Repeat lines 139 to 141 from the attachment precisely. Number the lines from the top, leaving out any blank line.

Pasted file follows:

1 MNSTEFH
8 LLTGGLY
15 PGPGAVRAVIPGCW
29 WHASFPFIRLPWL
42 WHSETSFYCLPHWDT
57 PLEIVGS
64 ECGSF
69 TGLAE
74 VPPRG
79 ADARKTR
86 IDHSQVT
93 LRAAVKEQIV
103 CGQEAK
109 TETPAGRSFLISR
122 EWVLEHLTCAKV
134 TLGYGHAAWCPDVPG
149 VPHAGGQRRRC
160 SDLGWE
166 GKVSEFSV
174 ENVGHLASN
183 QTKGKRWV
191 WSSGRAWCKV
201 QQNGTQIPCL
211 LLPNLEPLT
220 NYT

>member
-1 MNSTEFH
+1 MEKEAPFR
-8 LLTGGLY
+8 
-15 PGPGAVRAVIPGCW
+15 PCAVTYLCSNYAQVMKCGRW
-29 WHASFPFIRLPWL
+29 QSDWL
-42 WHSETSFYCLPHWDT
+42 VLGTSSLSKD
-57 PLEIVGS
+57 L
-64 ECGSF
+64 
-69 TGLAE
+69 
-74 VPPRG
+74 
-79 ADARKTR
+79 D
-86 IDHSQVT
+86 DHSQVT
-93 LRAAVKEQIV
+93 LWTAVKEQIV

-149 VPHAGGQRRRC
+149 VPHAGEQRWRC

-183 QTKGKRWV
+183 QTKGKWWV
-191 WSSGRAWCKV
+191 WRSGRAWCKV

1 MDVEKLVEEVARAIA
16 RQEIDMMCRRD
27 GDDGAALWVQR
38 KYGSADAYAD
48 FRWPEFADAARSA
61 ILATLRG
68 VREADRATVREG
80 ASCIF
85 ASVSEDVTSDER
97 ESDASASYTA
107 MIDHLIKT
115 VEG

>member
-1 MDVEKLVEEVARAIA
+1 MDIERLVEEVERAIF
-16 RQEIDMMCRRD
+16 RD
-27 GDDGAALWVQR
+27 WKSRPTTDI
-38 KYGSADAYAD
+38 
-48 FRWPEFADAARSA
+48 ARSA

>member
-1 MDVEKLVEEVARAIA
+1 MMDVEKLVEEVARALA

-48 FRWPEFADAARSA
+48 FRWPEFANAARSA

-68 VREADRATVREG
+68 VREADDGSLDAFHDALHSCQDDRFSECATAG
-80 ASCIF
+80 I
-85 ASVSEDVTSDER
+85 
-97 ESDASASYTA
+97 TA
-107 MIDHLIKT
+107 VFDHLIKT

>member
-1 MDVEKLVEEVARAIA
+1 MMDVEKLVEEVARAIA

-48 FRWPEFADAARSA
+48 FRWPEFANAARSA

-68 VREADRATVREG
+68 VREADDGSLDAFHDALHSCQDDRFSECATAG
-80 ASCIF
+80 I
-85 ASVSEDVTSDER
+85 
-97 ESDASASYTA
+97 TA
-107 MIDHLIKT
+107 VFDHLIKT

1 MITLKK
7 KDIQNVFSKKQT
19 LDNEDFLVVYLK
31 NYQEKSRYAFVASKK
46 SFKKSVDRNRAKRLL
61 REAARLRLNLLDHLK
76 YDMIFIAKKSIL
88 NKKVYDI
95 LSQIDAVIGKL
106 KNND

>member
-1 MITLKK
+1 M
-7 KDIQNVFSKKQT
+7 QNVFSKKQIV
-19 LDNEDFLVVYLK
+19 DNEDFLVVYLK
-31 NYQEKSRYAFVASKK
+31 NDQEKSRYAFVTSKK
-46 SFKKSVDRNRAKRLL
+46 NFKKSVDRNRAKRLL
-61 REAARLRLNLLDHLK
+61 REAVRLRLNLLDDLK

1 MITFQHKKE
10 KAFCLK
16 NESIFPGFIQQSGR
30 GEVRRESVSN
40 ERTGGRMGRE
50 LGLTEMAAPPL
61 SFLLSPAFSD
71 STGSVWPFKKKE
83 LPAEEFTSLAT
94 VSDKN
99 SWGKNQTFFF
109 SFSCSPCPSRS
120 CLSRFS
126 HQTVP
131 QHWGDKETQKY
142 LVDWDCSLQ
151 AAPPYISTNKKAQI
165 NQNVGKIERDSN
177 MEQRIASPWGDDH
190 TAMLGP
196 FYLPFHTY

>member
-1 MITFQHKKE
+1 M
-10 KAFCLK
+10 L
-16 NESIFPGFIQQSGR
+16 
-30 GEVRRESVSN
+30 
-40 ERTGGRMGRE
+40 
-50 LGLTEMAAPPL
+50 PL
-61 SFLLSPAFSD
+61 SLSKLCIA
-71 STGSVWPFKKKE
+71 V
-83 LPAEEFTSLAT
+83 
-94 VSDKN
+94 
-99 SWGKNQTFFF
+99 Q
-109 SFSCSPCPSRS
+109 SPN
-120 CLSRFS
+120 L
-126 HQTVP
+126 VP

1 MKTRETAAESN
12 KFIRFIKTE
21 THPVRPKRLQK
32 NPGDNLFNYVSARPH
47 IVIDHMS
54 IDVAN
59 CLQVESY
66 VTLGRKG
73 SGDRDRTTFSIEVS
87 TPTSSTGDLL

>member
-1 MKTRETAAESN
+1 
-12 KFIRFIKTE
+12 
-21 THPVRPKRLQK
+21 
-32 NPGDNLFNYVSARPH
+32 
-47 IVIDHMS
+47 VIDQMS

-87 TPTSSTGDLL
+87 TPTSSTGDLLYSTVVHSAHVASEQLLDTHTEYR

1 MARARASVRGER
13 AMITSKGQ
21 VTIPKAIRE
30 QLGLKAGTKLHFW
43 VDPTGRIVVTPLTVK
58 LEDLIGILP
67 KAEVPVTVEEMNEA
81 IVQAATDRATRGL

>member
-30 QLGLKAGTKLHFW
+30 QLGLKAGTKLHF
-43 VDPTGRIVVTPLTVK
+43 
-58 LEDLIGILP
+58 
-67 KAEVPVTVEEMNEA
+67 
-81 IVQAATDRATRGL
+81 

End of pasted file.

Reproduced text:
61 SFLLSPAFSD
71 STGSVWPFKKKE
83 LPAEEFTSLAT